This morning Cube announced that it has closed a Seed round worth just over$ 5 million. The application startup, focused on financial planning and analysis( FP& A) operate, conjured $3.8 million of the full amounts of the recently, with remaining $1.25 million having come in an earlier Pre-Seed round.
Christina Ross, Cube’s CEO and benefactor, told TechCrunch that she started raising the most recent tranche of asset in March, winding up with a few term membranes within a few weeks. Eventually the startup picked Bonfire Ventures‘ Brett Queener to lead the round, with Operator Collective, Clocktower Technology Ventures, Alumni Ventures Group, Techstars, and others taking part.
So, what is FP& A and why is Cube attracting so many interested investors? Let’s talk about both.
Assault the spreadsheets
There’s an old startup chestnut that I can’t source this morning, but travels something like this: If you want to know where to found a startup, just go to a big company, are walking until you figure out where they still use spreadsheets, and construct something that will replace them. Voila, you have a company.
Ross is doing something similar with Cube.
She detailed her work experience in an interrogation , observing stints at GE, at Deloitte doing business operate, at Rent The Runway as hire 34 and first head of finance, at Criteo where she was its The americas head of finance, and, ultimately, at Eyeview as its CFO. She has helped growing business manage and track their monetary resources, and outline a plan for the future.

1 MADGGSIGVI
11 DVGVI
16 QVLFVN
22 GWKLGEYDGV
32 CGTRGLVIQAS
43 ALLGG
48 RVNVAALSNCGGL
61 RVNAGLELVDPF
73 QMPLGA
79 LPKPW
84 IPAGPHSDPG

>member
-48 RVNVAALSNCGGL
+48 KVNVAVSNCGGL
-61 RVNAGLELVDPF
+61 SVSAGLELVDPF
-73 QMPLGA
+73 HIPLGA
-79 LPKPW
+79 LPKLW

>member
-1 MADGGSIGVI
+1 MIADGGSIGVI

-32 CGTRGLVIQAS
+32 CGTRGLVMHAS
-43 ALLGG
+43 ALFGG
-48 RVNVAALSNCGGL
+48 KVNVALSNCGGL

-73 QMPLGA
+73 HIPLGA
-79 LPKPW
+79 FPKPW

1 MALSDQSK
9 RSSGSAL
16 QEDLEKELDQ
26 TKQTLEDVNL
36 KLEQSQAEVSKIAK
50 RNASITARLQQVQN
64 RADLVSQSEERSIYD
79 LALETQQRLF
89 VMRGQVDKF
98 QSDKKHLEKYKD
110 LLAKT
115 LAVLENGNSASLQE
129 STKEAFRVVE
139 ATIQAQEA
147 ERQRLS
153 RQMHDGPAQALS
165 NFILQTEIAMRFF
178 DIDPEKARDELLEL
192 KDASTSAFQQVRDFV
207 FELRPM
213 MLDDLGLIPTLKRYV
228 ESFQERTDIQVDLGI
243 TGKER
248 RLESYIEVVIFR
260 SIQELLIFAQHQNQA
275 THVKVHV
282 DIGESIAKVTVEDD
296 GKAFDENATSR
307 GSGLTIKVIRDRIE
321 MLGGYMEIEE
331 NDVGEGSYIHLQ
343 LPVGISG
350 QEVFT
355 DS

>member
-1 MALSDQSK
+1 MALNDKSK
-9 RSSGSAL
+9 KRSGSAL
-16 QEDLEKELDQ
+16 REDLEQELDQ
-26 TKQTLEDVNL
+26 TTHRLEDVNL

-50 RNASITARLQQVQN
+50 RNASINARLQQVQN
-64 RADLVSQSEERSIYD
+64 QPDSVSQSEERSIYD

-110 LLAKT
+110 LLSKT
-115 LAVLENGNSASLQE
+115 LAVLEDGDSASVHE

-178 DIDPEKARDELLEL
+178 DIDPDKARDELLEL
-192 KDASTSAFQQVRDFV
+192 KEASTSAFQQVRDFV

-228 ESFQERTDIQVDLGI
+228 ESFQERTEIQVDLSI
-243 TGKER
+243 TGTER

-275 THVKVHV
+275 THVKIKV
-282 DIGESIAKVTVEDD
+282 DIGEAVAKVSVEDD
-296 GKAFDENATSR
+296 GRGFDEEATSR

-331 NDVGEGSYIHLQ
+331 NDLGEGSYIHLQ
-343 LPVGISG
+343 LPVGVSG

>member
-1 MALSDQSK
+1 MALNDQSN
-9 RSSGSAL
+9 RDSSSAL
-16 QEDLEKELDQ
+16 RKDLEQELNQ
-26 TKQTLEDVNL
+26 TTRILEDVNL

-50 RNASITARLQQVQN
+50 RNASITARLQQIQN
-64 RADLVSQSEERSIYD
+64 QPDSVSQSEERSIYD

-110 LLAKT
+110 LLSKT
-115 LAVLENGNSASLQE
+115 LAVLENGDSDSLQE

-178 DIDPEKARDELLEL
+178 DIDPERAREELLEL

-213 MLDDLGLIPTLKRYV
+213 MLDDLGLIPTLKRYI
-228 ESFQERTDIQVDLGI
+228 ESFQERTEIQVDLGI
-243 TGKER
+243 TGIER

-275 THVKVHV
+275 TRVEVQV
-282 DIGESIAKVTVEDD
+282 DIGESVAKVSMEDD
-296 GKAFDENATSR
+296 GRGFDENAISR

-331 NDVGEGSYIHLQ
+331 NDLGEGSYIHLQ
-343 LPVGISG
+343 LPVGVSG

Or in industry-speak, she has depleted a lot of term doing FP& A, a business process where she says there are still too many old-fashioned spreadsheets.
That’s where Cube comes in. Ross noted during our chat that lots of what a CFO does is being automated, with Carta, Bill.com, Expensify, and other tools, but that FP& A is still something of a crap experience.
What Cube does is is collected from a company’s general ledger( judge Quickbooks ), CRM( say, Salesforce ), and HRIS( ADP, perhaps) into a single storehouse. From there the company’s FP& A denizen can dominate and sort the data, viewing it using Cube’s own visualization tool, spreadsheets, or web interface.
Once you can see the information in a manner of your choose, you can get to the real work of FP& A, namely sketching out the future. What is that sketch good for? Providing a company’s leadership with gain and loss forecasting, and other operating details.
In Ross’s conception, FP& A is actually pretty simple. Put apart all the numbers, it’s just telling the story of the past, and writing the story of the future for any given company.
It’s a neat problem to solve, and one that Cube can blame amply for helping with. Pricing for the company’s service starts at $ 850 per month, and goes up from there( the startup also offers a discounted startup mean ).
But don’t worry, Cube isn’t trying to build a slightly better note taking app and then begging beings to satisfy, please pay for a modicum for it. The startup wants to build a part of business’ business mentalities. And as its product will sit next to the nexus of expend and currency, the startup is probably right to necessitate a higher fee than we often is evident from little mission-critical SaaS products.
Its business-importance and cost moment, we infer, were part of why Cube didn’t struggle to raise during a pandemic. Based in New York City, the startup intends to triple its staff size in the next year now that it has closed its fund cycle.
Cube’s software isn’t something that I’ll ever exploit, but I’ve been at a startup at the time when it began to mature its accounting and investment serves. It’s a struggle to simply get the numbers in line, let alone get the books so perfect that you are eligible to promote your eyes from the fine print to glance at the horizon. If Cube can help more corporations do simply that, it could do well for itself.
More when Cube shares increment numbers.
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